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World Travel Guide > Guides > Middle East > Jordan > Amman

Amman Weather

20°C

Local time Amman

Currency

JD

Things to see in Amman

Tourist Offices

Ministry of Tourism and Antiquities

Address: Jebel Amman, Al-Mutanabbi St, Third Circle, Amman, 11118
Telephone: +962 6 460 3360.
Opening times:

Sun-Thurs 0830-1830

Website: http://www.mota.gov.jo

A selection of free glossy booklets, brochures and maps can be obtained from here. More information can be obtained online at www.visitjordan.com.

Attractions

Citadel (Jabal al-Qal'a)

The site of the Citadel in Amman contains the remains of the Temple of Hercules, built between 161BCE and 166BCE, and the Jordan Archaeological Museum with its collections of pottery, glass, flint and metal tools, a copy of the Mesha Stele and the Dead Sea Scrolls. Nearby, the domed eighth-century BCE Al-Qasr (palace) is the centrepiece of a once mighty Umayyad city. The Citadel ticket office is located on Mathaf Street, just off King Ali Bin Al-Hussein Street.

Address: Jebel al-Qala'a, K. Ali Ben Al-Hussein St. 146, Amman,
Telephone: +962 6 463 8795.
Opening times:

Sat-Thurs 0800-1730, Fri 0900-1600 (Oct-Mar); Sat-Thurs 0800-1900, Fri 1000-1600 (Apr-Sep).

Website:
Admission Fees:

Yes

Disabled Access: Yes
UNESCO: No

Roman Philadelphia

Downhill from the Citadel, the Corinthian colonnade of Philadelphia's original market place, The Forum, leads to a Roman Theatre, built during the reign of Antonius Pius (138-161BCE). On the left side of the theatre stage, a statue of a Bedouin warrior guards the Museum of Popular Tradition with its sixth-century mosaics, collections of antique jewellery and displays of traditional costumes. At the other side, the statue of a Circassian in traditional dress stands at the Jordanian Folklore Museum. A Bedouin tent features in a tableau depicting desert life, and a recreated living room from an Ammani house depicts the life of city dwellers.

Address: Downtown, Al-Hashami Street, Amman, 11115
Telephone:
Opening times:

Sat-Thu 0800-1600, Fri 1000-1600 (Oct-Mar); Daily 0830-1900 (Apr-Sep)

Website:
Admission Fees:

Yes

Disabled Access: No
UNESCO: No

Little House of the Arts (Darat Al Funun)

This tranquil garden contains the former home of Peak Pasha, Captain (later, Lieutenant Colonel) Frederick Peak, who commanded the Arab Legion from the early 1920s until 1939. Now it is a gallery housing works by leading Arab artists. Visitors can expect a multitude of different collections from visiting exhibitions as well as workshops in writing, art and music, film screenings, talks, and interviews with artists displaying work.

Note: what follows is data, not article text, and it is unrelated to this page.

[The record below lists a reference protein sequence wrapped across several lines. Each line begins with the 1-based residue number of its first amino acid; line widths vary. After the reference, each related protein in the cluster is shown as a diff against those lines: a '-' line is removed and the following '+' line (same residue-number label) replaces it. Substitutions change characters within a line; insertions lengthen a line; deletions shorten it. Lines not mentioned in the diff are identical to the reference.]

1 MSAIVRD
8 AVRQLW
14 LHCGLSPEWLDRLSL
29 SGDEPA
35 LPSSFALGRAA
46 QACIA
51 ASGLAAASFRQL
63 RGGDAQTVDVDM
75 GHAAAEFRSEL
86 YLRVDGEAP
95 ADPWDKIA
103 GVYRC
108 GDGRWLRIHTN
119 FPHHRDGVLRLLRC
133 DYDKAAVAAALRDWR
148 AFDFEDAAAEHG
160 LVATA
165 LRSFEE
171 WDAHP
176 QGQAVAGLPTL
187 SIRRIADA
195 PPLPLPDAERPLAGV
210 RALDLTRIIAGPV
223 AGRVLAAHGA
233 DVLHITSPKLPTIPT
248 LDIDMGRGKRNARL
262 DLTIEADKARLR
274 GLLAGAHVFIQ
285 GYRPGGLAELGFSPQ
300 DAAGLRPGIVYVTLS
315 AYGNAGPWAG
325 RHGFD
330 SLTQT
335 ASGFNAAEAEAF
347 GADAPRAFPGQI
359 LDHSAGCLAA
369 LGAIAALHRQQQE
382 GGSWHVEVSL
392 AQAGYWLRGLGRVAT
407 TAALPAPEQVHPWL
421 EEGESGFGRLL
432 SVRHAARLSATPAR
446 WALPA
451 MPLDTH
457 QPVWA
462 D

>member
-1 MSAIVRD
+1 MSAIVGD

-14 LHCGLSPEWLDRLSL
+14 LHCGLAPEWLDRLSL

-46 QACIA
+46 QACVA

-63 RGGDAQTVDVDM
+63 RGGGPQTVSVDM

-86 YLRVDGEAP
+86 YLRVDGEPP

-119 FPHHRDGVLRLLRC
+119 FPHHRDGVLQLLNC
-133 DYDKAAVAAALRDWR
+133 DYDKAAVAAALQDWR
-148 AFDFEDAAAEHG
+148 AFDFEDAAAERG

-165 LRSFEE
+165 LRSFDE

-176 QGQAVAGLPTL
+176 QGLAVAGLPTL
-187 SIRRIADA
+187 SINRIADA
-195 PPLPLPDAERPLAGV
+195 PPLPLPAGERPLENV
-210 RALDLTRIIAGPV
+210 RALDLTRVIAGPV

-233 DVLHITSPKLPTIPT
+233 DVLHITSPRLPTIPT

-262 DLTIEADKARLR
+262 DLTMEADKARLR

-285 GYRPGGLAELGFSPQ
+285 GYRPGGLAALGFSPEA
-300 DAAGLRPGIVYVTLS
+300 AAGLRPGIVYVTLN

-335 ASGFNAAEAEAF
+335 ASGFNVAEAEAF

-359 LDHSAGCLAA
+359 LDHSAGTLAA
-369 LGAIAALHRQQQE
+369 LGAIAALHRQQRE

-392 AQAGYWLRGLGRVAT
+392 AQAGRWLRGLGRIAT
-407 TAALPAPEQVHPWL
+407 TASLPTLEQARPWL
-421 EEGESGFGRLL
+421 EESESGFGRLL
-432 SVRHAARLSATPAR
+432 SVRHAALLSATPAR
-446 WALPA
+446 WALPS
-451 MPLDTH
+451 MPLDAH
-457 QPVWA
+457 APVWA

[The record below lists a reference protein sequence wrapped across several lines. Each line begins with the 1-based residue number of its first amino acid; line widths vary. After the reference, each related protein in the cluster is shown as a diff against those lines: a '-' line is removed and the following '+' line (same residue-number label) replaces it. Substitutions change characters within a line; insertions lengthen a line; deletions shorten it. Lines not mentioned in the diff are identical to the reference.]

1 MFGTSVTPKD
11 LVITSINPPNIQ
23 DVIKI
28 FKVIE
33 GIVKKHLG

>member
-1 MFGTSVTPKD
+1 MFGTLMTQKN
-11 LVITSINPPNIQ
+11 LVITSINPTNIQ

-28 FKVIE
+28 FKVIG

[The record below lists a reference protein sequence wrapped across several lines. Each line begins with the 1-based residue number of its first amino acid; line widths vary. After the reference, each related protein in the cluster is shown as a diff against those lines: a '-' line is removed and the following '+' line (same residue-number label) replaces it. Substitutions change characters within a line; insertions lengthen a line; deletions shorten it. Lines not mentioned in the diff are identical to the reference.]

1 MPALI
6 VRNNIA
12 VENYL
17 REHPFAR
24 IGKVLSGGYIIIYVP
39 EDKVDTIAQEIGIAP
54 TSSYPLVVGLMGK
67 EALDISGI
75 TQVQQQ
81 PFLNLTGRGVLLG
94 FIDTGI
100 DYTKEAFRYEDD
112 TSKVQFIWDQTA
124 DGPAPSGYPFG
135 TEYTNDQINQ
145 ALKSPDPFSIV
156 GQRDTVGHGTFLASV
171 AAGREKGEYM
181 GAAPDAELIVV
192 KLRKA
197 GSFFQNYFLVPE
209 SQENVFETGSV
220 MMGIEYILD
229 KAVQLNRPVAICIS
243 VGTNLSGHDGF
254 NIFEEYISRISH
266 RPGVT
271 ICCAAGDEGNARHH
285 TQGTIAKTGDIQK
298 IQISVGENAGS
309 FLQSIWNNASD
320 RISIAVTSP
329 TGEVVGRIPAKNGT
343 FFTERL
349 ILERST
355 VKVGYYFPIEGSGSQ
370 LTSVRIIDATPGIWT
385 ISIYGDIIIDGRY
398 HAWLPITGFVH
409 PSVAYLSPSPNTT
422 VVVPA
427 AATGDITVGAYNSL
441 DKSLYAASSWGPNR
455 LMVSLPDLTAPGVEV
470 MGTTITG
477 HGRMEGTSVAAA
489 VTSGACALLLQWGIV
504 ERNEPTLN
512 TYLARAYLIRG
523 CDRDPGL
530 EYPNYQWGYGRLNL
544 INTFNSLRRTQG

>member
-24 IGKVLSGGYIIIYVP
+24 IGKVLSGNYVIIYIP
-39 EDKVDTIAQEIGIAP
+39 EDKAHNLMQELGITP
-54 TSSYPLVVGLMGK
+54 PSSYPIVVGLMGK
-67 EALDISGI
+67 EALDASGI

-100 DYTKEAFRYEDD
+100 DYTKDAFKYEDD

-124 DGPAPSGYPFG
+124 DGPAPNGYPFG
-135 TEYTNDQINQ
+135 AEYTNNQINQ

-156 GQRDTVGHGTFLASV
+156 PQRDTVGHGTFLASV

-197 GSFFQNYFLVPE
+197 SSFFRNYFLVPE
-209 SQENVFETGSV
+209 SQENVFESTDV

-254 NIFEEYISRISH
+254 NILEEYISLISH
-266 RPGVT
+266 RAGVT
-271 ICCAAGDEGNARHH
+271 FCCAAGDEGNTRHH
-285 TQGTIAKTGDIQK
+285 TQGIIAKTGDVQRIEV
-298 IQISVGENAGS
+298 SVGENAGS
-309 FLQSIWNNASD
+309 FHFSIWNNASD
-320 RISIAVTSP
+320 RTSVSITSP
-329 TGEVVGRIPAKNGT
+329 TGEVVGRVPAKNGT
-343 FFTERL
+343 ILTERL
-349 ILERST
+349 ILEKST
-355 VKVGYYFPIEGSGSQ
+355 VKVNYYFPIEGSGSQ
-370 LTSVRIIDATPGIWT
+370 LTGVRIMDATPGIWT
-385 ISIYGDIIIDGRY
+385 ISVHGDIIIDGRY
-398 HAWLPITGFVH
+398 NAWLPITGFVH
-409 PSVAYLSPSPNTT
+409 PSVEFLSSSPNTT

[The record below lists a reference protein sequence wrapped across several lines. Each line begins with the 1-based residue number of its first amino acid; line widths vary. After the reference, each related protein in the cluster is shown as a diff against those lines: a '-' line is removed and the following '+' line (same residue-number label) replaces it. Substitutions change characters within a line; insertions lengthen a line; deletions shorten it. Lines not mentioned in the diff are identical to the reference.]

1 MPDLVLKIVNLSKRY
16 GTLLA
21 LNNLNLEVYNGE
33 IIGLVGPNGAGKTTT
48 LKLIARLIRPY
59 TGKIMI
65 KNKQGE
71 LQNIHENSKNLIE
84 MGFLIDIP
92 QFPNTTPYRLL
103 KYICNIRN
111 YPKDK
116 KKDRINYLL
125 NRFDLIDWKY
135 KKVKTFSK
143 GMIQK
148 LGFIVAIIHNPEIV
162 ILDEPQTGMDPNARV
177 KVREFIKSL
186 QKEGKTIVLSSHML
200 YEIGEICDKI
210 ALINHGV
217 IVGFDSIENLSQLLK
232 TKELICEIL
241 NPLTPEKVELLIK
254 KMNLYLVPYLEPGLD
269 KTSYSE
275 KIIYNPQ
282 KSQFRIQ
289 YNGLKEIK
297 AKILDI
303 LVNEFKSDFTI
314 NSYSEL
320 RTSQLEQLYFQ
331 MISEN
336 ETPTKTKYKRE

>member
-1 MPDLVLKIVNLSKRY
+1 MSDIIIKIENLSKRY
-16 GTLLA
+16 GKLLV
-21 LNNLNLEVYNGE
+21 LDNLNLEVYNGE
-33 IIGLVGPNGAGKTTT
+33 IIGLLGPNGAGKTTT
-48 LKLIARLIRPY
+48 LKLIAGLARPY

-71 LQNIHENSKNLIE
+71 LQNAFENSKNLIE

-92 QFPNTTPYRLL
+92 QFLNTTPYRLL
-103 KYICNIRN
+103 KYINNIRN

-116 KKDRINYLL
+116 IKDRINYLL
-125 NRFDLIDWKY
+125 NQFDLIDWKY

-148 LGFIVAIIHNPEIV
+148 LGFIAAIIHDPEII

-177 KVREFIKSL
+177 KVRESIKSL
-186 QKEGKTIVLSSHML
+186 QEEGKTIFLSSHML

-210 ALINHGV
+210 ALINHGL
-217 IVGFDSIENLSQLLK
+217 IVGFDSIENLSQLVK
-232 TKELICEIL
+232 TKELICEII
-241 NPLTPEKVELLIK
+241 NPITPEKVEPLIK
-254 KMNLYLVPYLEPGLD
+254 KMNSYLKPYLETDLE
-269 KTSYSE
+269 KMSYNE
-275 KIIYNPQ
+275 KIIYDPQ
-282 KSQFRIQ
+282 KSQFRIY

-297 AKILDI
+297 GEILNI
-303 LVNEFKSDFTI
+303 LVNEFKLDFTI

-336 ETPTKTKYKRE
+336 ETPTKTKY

Address: Jebel al-Qala'a, 13 Nadim al Mallah St, Amman, 11183
Telephone: +962 6 464 3251/2
Opening times:

Sat-Thurs 1000-1900 (until 1500 during Ramadan).

Website: http://www.daratalfunun.org
Admission Fees:

No

Disabled Access: Yes
UNESCO: No

Royal Automobile Museum

This museum has an amazing collection of motorbikes and cars dating back to the time of the Great Arab Revolt and includes the late King Hussein's 1952 Lincoln Capri (that he had while he was a student in England) and the 1955 Mercedes 300SL ‘Gullwing' he once raced. For motor enthusiasts, the museum also has the first ever car to officially be presented to the world (made by Karl Benz, a founder of Mercedes-Benz) and often hosts revolving exhibitions.

Address: Dabouq, King Hussein Park, Amman, 11822
Telephone: +962 6 541 1392.
Opening times:

Wed-Mon 1000-1900.

Website: http://www.royalautomuseum.jo
Admission Fees:

Yes.

Disabled Access: Yes
UNESCO: No

Al-Husseini Mosque

The Al-Husseini Mosque was built by the late King Abdullah in 1924 on the site of a much older mosque and possibly also the site of Philadelphia's Byzantine cathedral. Constructed in pink and white stone in the Ottoman style, it was fully restored in 1987. Known also as the King Hussein Mosque, the streets outside are often full of life with street vendors and juice sellers peddling their wares. Entry is for Muslims only.

Address: Downtown, Hashemi St, Amman,
Telephone:
Opening times:

 

 

Website:
Admission Fees:

No.

Disabled Access: Yes
UNESCO: No

Hejaz Railway Station

The Hejaz Railway Station, which is best visited in a taxi, is like a time-tunnel to a vanished age. Just ask the taxi driver to take you to Mahatta (Arabic for station). Trains leave from here to make the eight- or nine-hour trip to Damascus using rolling stock that was old when even Lawrence of Arabia was attempting to blow it up. There's a fine collection of working steam locomotives that are used for corporate and tourist excursions, a remarkable little railway museum and a very friendly station master too.

Address: Mahatta, Madina Al Munawarah Street, Amman,
Telephone: +962 6 489 5413.
Opening times:

Sunrise to sunset.

Website: http://nabataea.net/hejaz.html
Admission Fees:

Yes

Disabled Access: Yes
UNESCO: No